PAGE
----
No trees make deserts
No trees make deserts therefore trees are absolutely magical. Thanks to a large leaf area, a fully grown tree collect massive amounts of water. A mature tree can have an incredible 16 hectares of working leaf area – if you count both the outer surface and all the vessels within the leaves.
Trees are also shaped in such a way that when it rains, the water runs along the outer branches towards the trunk and down along it to the ground. Water will not drip from the crown until all the parts above the ground have been saturated. When the droplets finally hit the ground, they will be carrying nutrients from the surface of the tree along with insects and dust. This nutrient-rich water feeds the topsoil and the finer, shallower roots, while the water from the trunk feeds the deeper layers of soil and the more massive roots.
These thick, deeply buried roots pull different minerals from the ground – minerals which then gets transported up through the tree to the leaves. Once there, these nutrients are washed back down to the soil when it next rains. And so, the cycle goes. You could say that the tree feeds both itself and the ground surrounding it. Therefore, collecting rainwater under a tree gives you water that is significantly more nutrient-rich than just rain. Up to 50 times more nutritious than regular rain, to be precise!
The upper layer of soil and plant material underneath the tree – the so-called litter layer, or the
O horizon – helps to retain the water on its way down through the ground. The first 60 cm of the soil below the tree includes 15 per cent of the tree’s biomass (the roots) and 96 per cent of its water. This delay gives enough time for the roots to be able to take full advantage of the water before it continues down into the ground. Once the ground is fully saturated and the water has given life to everything in its path, the water continues down to the groundwater.
Different types of soils have different capabilities for retaining water. Roughly speaking, soil with no trees can hold 2.5–7 cm of rain per every 30 cm of depth, while the ground underneath a tree can hold up to 10–30 cm in the same volume of soil. Soil that is rich in organic matter, also known as humus, can hold up to one-third of its weight in moisture. One could say that there is a whole lake of recycled water within the forest’s layers of soil figuratively.
Interestingly enough, trees supply more of the water present in streams compared to what the rain does. This fact means that the water in a brook is cleaner than rainwater, assuming that the brook’s environment isn’t polluted.
Trees affect the climate
As said in the beginning no trees make deserts because a tree recycles roughly 74 per cent of rainwater. This recycling occurs partly by water evaporating from the leaves’ surface and partly by water from the ground; water that travels up through the tree, where it then evaporates. The rest – almost 26 per cent – of the water flows down into the ground to become groundwater.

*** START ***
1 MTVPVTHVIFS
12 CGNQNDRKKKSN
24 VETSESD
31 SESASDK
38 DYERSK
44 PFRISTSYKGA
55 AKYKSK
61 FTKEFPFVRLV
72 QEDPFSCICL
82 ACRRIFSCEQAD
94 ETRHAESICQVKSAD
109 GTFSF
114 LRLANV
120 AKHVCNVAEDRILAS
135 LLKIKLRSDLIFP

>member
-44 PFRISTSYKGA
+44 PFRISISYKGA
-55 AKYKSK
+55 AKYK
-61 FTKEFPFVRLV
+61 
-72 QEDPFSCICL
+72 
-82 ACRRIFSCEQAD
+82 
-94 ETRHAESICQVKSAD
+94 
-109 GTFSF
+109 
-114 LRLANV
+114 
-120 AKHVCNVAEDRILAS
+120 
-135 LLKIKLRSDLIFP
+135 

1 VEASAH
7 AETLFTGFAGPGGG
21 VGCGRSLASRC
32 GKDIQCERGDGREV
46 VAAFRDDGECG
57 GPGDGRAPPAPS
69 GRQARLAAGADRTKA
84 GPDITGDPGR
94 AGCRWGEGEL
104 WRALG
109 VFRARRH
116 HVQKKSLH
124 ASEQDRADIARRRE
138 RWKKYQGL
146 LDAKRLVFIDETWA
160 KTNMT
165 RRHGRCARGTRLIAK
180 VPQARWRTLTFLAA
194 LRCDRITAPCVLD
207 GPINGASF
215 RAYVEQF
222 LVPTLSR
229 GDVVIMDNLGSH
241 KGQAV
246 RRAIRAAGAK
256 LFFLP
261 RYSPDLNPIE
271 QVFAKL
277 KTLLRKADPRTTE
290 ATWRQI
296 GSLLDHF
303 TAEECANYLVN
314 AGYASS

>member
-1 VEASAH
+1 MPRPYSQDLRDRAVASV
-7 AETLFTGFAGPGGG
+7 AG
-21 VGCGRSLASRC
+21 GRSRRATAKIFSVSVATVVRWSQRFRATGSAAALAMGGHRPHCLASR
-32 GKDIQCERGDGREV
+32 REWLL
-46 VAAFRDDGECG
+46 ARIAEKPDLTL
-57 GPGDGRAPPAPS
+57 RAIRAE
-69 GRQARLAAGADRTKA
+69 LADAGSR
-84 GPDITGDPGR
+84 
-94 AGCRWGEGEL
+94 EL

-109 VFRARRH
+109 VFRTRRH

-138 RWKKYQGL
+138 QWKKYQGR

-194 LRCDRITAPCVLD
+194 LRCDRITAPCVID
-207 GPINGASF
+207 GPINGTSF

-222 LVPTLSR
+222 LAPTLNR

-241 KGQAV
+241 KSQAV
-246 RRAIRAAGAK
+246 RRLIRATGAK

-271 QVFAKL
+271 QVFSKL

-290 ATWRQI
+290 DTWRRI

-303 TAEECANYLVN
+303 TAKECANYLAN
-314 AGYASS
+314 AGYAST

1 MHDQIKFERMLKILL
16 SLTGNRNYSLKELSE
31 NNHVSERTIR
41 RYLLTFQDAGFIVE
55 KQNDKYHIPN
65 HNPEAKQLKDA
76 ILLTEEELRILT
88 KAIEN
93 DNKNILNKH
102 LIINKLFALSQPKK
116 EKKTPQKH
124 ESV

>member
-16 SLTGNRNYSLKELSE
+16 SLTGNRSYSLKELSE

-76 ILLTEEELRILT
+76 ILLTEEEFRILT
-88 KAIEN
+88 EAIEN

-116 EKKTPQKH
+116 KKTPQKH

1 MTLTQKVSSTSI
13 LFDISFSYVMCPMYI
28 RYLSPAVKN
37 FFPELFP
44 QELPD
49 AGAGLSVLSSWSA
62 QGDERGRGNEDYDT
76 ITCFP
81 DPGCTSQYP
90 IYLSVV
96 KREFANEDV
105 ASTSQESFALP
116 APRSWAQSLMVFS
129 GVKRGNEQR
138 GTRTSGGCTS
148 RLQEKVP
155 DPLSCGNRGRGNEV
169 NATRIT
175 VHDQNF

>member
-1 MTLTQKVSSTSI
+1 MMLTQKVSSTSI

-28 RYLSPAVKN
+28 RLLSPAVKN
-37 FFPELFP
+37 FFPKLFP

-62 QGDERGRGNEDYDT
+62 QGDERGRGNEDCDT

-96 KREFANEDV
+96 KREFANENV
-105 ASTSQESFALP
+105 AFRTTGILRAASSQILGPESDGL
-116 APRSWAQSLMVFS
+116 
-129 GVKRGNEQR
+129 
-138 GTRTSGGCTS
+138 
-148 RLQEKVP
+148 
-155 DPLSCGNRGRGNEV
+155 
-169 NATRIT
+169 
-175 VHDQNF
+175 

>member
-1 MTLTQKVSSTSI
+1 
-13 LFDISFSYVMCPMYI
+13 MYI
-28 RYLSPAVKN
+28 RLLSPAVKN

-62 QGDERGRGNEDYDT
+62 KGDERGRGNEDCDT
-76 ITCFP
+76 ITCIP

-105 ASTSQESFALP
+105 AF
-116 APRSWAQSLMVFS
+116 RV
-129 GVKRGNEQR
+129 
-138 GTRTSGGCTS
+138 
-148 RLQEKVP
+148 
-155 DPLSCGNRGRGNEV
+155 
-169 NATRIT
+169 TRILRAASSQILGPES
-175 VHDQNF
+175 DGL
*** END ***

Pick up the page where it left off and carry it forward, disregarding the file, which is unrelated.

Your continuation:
From this evaporated water, or rather the water vapour, clouds are formed. However, before a cloud can produce rain or snow, the moisture must adhere to the surface of tiny, tiny little particles. Most of which are minerals, although airborne microbes also help out. In this, the trees play another vital role, as water vapour from trees contains large amounts of those same little water-creating particles.
Clouds formed over forests are a mixture of water vapour from the sea and water vapour from the trees, depending on how far it is to the sea or a lake. Along the coastline, the rain contains 100 per cent seawater, while further inland, as much as 50 per cent of the water in the rain comes from trees.
Unlike water vapour from seas and oceans, water vapour from forests contains significantly more organic particles and plant nutrients. That is precisely why no trees make deserts.
The farther you get from the sea, the trees ability to condense moisture plays an increasingly important role. A long way inland, where you are far away from any seawater, there would be no rain at all without trees.
Another effect on our climate is that trees affect temperature; because trees – and other plants – are in themselves several degrees warmer than the surrounding air. During the day, this leads to evaporation that in turn cools the tree down, which then makes its’ surroundings colder. The opposite happens at night, when the water condensates against the tree’s warmth, making its’ surroundings warmer than the air nearby.
This way, in turn, means that when hot, dry air enters a forest, it is cooled and moisturized. Vice versa, when cold, humid air enters a forest, it is heated up and dehydrated for it to evaporate on its way up through the canopies. Trees are, therefore, excellent at regulating both temperature and moisture.
Trees work together with the soil and mycorrhiza
Trees produce their weight in organic waste several times over their lifetime, which means that the trees produce most of their soil themselves. This fact aids the nutrient interaction – also known as mycorrhiza – between the plants’ fibrous root system and certain sponges (Mycelium). In the right conditions, these fibrous roots can extend an unbelievable 1000 metres away and 1500 metres down into the ground, which means that a tree can have a massive area to collect nutrients from. Concurrently, the fungi receive the starch they need from the trees.